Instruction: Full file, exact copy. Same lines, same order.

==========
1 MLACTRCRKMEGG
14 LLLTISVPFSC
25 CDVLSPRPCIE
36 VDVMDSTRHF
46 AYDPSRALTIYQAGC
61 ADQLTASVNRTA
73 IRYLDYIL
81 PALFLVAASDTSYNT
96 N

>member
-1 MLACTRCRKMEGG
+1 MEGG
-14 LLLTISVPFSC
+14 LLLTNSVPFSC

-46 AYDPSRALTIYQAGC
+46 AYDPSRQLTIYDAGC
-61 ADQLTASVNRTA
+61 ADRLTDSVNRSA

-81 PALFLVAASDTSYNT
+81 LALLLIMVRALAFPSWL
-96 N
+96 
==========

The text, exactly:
1 MLACTRCRKMEGG
14 LLLTISVPFSC
25 CDVLSPRPCIE
36 VDVMDSTRHF
46 AYDPSRALTIYQAGC
61 ADQLTASVNRTA
73 IRYLDYIL
81 PALFLVAASDTSYNT
96 N

>member
-1 MLACTRCRKMEGG
+1 MEGG
-14 LLLTISVPFSC
+14 LLLTNSVPFSC

-46 AYDPSRALTIYQAGC
+46 AYDPSRQLTIYDAGC
-61 ADQLTASVNRTA
+61 ADRLTDSVNRSA

-81 PALFLVAASDTSYNT
+81 LALLLIMVRALAFPSWL
-96 N
+96 